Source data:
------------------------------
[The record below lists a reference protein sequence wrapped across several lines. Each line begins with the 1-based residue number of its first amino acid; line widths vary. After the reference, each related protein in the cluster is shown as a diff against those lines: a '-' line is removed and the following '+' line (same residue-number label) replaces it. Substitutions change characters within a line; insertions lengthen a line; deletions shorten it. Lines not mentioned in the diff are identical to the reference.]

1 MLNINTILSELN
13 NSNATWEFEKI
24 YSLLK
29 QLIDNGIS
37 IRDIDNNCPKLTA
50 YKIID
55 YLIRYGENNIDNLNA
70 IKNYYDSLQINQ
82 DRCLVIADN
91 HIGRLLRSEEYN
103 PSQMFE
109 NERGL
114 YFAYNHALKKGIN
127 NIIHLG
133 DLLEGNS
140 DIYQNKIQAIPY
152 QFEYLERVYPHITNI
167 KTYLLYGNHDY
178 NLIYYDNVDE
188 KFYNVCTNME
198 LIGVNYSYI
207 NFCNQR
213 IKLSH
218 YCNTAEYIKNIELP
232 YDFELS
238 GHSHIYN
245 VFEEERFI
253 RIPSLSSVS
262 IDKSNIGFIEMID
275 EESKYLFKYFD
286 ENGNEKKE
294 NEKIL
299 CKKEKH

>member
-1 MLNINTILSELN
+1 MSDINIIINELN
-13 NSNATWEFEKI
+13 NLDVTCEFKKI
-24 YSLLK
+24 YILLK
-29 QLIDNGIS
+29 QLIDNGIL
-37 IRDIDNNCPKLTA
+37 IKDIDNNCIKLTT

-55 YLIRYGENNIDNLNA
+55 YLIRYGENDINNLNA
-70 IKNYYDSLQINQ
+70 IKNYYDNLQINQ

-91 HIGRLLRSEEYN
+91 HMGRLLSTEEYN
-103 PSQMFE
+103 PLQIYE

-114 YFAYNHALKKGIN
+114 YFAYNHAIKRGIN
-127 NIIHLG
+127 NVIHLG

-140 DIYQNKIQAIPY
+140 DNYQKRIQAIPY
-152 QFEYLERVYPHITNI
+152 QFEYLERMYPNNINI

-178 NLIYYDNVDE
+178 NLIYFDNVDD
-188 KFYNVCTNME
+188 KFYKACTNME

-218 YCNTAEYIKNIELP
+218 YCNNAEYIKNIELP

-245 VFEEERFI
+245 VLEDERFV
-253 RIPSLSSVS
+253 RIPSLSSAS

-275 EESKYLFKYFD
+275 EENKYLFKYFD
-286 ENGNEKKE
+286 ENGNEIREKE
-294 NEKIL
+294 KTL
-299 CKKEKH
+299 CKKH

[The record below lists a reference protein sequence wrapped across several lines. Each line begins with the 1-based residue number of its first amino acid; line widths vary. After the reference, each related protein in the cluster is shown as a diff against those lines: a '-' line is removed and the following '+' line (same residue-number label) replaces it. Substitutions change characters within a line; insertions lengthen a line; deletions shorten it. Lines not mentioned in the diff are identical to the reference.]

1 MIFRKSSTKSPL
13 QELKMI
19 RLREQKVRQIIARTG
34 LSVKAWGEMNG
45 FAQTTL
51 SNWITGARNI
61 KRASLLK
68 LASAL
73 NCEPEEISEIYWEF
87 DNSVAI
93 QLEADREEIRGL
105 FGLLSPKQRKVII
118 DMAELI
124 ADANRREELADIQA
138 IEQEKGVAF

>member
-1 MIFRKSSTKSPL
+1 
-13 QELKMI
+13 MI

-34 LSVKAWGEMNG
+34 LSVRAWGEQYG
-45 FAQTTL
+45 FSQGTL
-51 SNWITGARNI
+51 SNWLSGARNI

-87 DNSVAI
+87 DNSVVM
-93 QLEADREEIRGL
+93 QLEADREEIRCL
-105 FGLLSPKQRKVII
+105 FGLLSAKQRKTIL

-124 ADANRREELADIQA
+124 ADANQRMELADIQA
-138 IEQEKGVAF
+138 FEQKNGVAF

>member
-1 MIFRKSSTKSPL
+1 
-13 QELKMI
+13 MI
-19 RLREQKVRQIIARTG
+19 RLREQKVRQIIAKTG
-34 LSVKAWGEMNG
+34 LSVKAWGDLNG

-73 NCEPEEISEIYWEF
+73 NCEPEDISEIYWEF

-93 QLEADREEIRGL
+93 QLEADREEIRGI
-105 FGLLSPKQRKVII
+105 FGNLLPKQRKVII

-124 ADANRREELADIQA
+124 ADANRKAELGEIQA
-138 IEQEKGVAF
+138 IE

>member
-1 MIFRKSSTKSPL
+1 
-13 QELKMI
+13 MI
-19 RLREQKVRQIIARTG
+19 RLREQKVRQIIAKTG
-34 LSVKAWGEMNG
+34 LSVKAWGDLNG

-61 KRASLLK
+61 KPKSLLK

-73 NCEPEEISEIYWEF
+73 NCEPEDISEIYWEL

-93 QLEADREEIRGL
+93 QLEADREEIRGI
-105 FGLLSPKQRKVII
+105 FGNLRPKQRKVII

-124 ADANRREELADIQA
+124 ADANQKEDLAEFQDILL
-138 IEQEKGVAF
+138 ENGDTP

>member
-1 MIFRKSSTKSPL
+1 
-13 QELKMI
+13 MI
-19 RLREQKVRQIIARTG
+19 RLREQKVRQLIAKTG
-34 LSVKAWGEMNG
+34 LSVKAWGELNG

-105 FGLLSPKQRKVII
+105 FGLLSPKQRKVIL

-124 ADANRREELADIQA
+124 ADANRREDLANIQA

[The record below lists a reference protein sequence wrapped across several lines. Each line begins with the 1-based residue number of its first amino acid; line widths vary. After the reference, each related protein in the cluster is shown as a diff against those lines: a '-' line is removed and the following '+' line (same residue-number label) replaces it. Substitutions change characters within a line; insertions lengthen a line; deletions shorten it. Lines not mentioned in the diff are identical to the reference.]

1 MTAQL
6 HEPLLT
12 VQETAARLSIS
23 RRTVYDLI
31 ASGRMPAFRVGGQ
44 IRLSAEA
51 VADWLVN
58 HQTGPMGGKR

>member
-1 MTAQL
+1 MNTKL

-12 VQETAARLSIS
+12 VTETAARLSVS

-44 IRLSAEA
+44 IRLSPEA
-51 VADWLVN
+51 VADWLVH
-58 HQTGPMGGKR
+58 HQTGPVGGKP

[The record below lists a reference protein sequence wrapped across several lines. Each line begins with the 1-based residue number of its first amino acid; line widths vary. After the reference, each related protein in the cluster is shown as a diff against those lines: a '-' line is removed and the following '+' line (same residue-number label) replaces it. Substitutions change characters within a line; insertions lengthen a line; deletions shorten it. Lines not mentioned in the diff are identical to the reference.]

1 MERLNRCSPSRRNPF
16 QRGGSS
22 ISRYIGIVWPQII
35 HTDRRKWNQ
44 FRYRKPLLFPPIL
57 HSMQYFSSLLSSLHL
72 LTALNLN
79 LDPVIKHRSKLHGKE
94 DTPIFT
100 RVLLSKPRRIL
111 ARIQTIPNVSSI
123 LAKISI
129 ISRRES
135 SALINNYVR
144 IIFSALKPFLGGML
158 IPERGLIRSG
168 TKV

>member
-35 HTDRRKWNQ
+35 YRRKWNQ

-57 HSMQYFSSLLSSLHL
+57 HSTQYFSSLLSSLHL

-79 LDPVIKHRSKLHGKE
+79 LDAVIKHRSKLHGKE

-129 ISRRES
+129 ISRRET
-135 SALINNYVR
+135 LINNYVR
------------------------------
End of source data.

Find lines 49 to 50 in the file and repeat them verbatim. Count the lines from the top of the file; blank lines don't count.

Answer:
+70 IKNYYDNLQINQ

-91 HIGRLLRSEEYN